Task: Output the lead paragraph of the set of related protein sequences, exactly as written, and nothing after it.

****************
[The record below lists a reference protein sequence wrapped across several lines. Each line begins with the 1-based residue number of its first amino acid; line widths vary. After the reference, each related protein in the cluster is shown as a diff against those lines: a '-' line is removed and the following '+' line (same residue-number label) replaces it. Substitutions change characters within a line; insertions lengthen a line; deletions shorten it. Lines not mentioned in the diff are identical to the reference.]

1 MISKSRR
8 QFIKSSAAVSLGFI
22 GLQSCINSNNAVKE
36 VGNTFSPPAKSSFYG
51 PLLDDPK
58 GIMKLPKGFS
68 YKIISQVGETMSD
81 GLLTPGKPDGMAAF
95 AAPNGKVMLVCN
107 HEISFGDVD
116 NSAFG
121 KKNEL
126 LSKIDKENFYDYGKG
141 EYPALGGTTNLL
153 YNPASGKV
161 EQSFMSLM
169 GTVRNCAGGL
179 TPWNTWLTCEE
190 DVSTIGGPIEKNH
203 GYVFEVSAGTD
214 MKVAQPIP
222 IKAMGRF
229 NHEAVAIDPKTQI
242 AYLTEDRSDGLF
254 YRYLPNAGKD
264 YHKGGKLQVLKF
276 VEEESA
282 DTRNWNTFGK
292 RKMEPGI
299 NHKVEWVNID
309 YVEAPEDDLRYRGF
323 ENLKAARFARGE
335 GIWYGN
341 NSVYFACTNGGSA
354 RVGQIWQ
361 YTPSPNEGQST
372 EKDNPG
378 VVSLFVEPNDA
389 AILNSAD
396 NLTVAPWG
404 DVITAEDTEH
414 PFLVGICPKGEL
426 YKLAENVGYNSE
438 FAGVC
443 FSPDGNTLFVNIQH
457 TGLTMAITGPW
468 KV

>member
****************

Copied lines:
[The record below lists a reference protein sequence wrapped across several lines. Each line begins with the 1-based residue number of its first amino acid; line widths vary. After the reference, each related protein in the cluster is shown as a diff against those lines: a '-' line is removed and the following '+' line (same residue-number label) replaces it. Substitutions change characters within a line; insertions lengthen a line; deletions shorten it. Lines not mentioned in the diff are identical to the reference.]